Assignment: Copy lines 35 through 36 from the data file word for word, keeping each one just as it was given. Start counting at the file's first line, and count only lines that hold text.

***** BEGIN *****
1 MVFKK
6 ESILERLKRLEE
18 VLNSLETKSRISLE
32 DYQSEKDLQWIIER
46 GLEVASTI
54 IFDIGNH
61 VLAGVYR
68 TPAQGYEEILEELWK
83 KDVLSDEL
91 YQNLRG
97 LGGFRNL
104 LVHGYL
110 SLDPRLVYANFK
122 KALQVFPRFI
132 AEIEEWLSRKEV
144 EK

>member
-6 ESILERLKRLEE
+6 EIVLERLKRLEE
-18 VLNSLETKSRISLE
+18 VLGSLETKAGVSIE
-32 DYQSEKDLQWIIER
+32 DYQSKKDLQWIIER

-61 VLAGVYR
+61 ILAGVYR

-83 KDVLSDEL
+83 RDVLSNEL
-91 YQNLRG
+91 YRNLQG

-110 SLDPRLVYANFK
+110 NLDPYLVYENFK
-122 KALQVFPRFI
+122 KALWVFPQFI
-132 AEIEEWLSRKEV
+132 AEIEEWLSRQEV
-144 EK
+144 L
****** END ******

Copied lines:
+132 AEIEEWLSRQEV
-144 EK